Whilst examining me, my first lovely midwife Jayne, told me she would wait to see if she could feel baby’s head whilst I was having a contraction. I thought it a bit strange when my ever so predictable 2-3 minute apart contraction didn’t come as expected and we were all just…waiting. But, a few minutes later, as my contraction finally came, so did my waters, I was 4 cm and not leaving the hospital without a baby! (but sadly without a milkshake…boohoo)
The next few hours go by pretty much identical to each other, every couple of minutes I would take a big breath of my gas and air and try and cope with my tightenings as best I could. Then, as the pain got worse I found myself in need of an epidural, that in the end I wished I hadn’t had. All I could think of was that I could not physically let these contractions get any more painful because I couldn’t cope, and there wasn’t any way I could push a baby out with just gas and air (I am not very good with pain).
To cut a very long story short, I had a hard time having the epidural put in, then my blood pressure dropped and so they slowed down the epidural, then my block was too high (I was numb almost to my neck which isn’t at all ideal) They had to sit me up for a while to lower the block.
As the hours went on, my epidural wore off! Yikes! Usually they would keep topping you up so this didn’t happen and you would also have a boost button if you needed an extra top up sooner than expected. However, the anaesthetist didn’t like my blood pressure, or the fact that it slowed down my contractions, so they decided not to give me any more than the first dose of epidural, meaning I was a bit numb to the pain on my right side but could feel everything, everywhere else! The thing was pretty much useless to me and a waste of time and my tears! (Its strange because my previous epidural went in with ease and worked like a charm).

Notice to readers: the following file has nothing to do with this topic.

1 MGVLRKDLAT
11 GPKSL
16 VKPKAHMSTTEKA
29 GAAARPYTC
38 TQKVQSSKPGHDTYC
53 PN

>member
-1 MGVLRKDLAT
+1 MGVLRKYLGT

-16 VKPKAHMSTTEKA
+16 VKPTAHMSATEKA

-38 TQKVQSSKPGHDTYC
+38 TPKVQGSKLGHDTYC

9 am came around and it was time for my next examination! I was 10 cm and ready to push!!! My second midwife, Ursuala (lovely, lovely lady) told me to push when I felt like it. As soon as she said that I felt a wave of emotions and I just wanted to cry. I wanted to cry because I was so so happy I was finally ready to meet my little boy, I wanted to cry because I was exhausted and I wanted to cry because I spent 9 months telling myself I was ready to have another baby, to care for 2 under 2, that when the time came for me to finally hold my little one in my arms, I didn’t think I was ready at all and I wanted a little more time. As you know, babies don’t think about what the mamas want. Only what they want and need and in that moment in time he wanted to get out.
I have always heard that women feel an overwhelming need to push when its time and your body just does it without you having any control. My epidural worked the first time so I was just told when to push. With my epidural to working this time, I was waiting for this body takeover. Well, it didn’t happen for me, but I started to push anyway!
Within 4 pushes his head was out (it sounds easy when you put it like that, ha), “on your next contraction take a big deep breath, push, and he will be here”. So I waited…and, I waited… I even waited a little more, but no contraction. Here I am, legs akimbo, 2 superwomen midwives staring at my foof, husband peeping over the top, my mum somewhere in the middle, and me with a baby’s head poking out of me, all of us waiting for this contraction. Waiting for the contractions that never came. Pushing without a contraction is very strange, I genuinely thought I was going to poop. But I didn’t (thank god) Anyway, I gave a little push and suddenly his shoulders were out and so was the rest of him.
1 epidural that didn’t work, copious amounts of gas and air, 2 amazing superwomen, 2 actual tears and a surface tear later and there he was! Absolutely gorgeous, covered in blood and white sticky stuff, but completely and utterly gorgeous.